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Drug Alcohol Depend. 2012 Sep 1;125(1-2):67-74. doi: 10.1016/j.drugalcdep.2012.03.020. Epub 2012 Apr 26.

Ten-year stability of remission in private alcohol and drug outpatient treatment: non-problem users versus abstainers.

Author information

  • 1Division of Research, Kaiser Permanente Northern California, Oakland, CA 94612-2304, United States. Jennifer.Mertens@kp.org

Abstract

BACKGROUND:

This study examined stability of remission in patients who were abstainers and non-problem users at 1-year after entering private, outpatient alcohol and drug treatment. We examined: (a) How does risk of relapse change over time? (b) What was the risk of relapse for non-problem users versus abstainers? (c) What individual, treatment, and extra-treatment characteristics predicted time to relapse, and did these differ by non-problem use versus abstinence?

METHODS:

The sample consisted of 684 adults in remission (i.e., abstainers or non-problem users) 1 year following treatment intake. Participants were interviewed at intake, and 1, 5, 7, 9, and 11 years after intake. We used discrete-time survival analysis to examine when relapse is most likely to occur and predictors of relapse.

RESULTS:

Relapse was most likely at 5-year, and least likely at 11-year follow-up. Non-problem users had twice the odds of relapse compared to abstainers. Younger individuals and those with fewer 12-step meetings and shorter index treatment had higher odds of relapse than others. We found no significant interactions between non-problem use and the other covariates suggesting that significant predictors of outcome did not differ for non-problem users.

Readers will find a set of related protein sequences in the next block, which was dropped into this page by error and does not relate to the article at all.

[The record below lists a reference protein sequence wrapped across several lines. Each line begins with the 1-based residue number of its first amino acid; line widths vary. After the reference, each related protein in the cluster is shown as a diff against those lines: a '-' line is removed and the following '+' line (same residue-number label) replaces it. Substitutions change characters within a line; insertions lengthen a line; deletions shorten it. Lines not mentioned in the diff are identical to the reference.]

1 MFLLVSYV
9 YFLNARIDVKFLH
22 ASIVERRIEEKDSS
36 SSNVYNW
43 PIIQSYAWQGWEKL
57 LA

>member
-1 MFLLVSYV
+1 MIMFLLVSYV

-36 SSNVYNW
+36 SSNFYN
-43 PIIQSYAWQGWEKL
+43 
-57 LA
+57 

CONCLUSIONS:

Non-problem use is not an optimal 1-year outcome for those in an abstinence-oriented, heterogeneous substance use treatment program. Future research should examine whether these results are found in harm reduction treatment and self-help models, or in those with less severe problems. Results suggest treatment retention and 12-step participation are prognostic markers of long-term positive outcomes for those achieving remission at 1 year.

Copyright © 2012 Elsevier Ireland Ltd. All rights reserved.

PMID:
22542217
[PubMed - indexed for MEDLINE]
PMCID:
PMC3644563
Free PMC Article

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